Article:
However, as James Scouller and others have noted, the model does not naturally or fully address two particularly important dimensions of leadership:
the need to adapt behaviour/style/methods according to different situations, and
the psychological make-up of the leader.
In more detail, to paraphrase Scouller:
Adopting the Team Style of leadership will not always be appropriate - for example at times of major crisis when the task is necessarily more important than people's/worker's interests, or when leading very inexperienced people towards a tough aim and tight deadline, who under such circumstances normally require very direct and firm instruction.
Also, concerning the leader's own personality make-up, not every leader can or will adopt the ideal Team Style, even after training, because of inner psychological blocks or basic personality. Some leaders are simply much more skilful in 'non-people' areas, such as strategy, visioning, building systems and structures, innovating, etc., than they are when relating to others. It is not sensible to imply that such leaders, many of whom can very effectively delegate the people/team aspects of leading, are not good leaders.
Scouller addresses these points in more detail within his Three Levels of Leadership model below.
All that said, Blake and Mouton's work is highly significant.
Their thinking warrants a section in its own right within this leadership models sub-group - and it remains a very important advance in leadership theory.
Situational/Contingency leadership models
This sub-group of leadership models - which might be called 'situational' or 'contingency' leadership models - are based on an important assumption, that:
There is not one single ideal approach to leading because circumstances vary.
So, situational leadership theory says, effective leaders must change their behaviour according to the situation.
These particular 'situational' or 'contingency' models offer a framework or guide for being flexible and adaptable when leading.
There are several models in this sub-group, so it is helpful to list them again:
Kurt Lewin's Three Styles model
Tannenbaum and Schmidt's Leadership Behaviour Continuum model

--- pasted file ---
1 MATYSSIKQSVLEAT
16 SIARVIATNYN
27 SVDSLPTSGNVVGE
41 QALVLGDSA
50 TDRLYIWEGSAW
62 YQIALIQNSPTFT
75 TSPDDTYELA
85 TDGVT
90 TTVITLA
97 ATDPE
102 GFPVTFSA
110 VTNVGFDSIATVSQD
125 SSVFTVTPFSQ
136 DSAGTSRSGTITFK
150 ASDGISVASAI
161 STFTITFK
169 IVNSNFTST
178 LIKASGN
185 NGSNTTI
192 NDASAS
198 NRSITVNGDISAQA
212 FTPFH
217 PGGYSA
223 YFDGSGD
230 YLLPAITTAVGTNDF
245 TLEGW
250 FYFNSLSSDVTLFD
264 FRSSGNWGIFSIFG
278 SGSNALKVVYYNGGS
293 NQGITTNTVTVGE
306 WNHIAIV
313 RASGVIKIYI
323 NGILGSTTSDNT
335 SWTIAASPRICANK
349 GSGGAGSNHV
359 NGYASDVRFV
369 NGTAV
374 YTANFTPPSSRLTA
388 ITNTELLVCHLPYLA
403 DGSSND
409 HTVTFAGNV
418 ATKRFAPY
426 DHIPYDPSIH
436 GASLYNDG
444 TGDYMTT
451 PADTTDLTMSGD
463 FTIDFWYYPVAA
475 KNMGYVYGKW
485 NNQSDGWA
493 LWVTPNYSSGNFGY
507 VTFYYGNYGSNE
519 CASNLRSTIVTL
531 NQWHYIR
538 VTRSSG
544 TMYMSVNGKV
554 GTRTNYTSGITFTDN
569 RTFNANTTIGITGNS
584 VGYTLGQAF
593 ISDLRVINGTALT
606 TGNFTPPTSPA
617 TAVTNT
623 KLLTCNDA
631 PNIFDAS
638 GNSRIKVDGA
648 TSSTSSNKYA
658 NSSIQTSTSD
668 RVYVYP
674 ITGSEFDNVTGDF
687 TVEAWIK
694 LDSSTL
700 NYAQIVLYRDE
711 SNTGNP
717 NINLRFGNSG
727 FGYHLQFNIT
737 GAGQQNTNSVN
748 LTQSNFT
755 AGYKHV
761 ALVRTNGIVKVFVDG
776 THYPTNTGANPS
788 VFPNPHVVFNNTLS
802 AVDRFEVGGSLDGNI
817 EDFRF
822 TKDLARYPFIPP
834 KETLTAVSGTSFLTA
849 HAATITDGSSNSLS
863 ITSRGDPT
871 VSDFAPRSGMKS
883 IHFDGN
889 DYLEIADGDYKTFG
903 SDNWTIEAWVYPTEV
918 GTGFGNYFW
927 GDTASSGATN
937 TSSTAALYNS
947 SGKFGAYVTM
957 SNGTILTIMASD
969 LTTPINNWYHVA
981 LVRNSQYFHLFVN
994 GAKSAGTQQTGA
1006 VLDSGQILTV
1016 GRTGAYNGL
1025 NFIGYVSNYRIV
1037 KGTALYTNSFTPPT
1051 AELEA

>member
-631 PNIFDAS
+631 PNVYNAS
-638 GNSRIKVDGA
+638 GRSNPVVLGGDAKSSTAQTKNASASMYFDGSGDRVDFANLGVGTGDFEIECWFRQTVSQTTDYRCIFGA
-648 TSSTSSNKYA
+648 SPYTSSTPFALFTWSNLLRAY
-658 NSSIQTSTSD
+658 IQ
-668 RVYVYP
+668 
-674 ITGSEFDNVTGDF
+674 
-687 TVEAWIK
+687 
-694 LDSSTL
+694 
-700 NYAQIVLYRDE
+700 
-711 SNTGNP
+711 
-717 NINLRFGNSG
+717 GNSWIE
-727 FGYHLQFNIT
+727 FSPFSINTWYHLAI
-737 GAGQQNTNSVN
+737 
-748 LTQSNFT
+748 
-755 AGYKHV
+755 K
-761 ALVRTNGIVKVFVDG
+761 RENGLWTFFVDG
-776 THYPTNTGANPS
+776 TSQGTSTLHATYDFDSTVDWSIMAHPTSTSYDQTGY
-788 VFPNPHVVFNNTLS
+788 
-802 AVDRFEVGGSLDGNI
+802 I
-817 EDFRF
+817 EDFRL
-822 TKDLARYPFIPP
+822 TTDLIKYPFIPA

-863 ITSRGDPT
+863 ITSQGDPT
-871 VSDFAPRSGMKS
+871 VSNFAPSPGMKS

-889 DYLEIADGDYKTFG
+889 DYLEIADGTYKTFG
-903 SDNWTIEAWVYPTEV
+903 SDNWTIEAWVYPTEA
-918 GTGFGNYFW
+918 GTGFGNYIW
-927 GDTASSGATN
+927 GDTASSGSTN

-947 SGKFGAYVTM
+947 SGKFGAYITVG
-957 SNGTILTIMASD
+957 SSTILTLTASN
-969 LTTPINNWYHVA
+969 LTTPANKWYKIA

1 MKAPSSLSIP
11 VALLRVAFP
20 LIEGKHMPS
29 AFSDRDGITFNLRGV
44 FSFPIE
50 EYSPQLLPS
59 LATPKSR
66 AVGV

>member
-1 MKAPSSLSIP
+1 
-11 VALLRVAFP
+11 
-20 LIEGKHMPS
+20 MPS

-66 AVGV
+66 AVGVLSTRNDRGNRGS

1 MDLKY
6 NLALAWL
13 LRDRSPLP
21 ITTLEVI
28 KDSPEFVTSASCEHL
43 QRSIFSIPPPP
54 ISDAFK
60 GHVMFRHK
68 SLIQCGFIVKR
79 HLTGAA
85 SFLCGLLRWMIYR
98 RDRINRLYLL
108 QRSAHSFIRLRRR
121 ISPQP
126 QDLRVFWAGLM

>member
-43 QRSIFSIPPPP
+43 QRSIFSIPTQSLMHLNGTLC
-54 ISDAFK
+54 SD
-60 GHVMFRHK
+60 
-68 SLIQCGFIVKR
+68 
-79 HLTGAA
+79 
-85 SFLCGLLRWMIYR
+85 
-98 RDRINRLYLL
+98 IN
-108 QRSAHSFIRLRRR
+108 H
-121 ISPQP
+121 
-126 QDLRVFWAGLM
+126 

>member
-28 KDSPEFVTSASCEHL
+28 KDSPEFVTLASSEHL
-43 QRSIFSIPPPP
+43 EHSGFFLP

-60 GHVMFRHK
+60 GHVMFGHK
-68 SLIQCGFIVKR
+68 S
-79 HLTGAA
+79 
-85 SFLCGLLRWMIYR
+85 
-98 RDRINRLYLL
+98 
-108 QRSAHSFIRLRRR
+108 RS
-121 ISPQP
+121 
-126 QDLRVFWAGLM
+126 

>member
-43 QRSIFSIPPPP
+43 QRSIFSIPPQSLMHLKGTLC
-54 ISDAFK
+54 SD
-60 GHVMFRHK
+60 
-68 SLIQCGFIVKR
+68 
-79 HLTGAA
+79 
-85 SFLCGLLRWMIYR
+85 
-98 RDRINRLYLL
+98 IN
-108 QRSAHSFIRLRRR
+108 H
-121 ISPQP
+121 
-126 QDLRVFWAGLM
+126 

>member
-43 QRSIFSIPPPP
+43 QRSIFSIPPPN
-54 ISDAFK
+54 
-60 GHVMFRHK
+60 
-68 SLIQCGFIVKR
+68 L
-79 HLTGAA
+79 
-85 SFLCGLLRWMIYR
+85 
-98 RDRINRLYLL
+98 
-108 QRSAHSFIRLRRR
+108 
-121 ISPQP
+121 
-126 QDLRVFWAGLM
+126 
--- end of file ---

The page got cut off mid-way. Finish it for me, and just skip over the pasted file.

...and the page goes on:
The Fiedler Contingency model
Hersey & Blanchard's Situational Leadership model(s)
Bolman & Deal's Four-Frame model
N.B. When we use the word 'situational' in the sense of referring to this sub-group of models it is with a lower case 's'. This is because the Situational Leadership model(s) of Hersey and Blanchard are proprietary brands, properly shown with the registered trademark identifier, i.e., Situational Leadership®.
Kurt Lewin's Three Styles Model
This is the oldest of the situational models. Kurt Lewin, a psychologist, led a research team in 1939 and identified what he called three 'styles' of leadership behaviour in a 1939 article in the Journal of Social Psychology.
Given that Lewin's model is based on three styles of leading, it might arguably also/instead appear in the Leadership Styles section.
We include it here because it can definitely be used as a model; i.e., Lewin's Three Styles theory offers a flexibility so that it can be adapted and applied, like using a toolkit. Refer again to the definitions of models, styles and philosophies above for clarification.
Lewin's three styles were Authoritarian, Participative and Delegative.
Authoritarian - sometimes called the Autocratic style. It is where leaders spell out the goals, deadlines and methods while making decisions on their own without any or much consultation with others. Here, the leader doesn't usually get involved in the group's work. Not surprisingly, researchers have found that you are less likely to see creative decisions under this style of leadership. However, it is a decisive way of leading and can suit high-risk, short-timescale decisions; the kind that surgical teams and fire crews have to take. Lewin noted that leaders who adopt this style can go too far and be seen by others as over-controlling and dictatorial. He also noticed that they often find it hard to move to a Participative style - in other words, they get stuck in one mode of behaviour.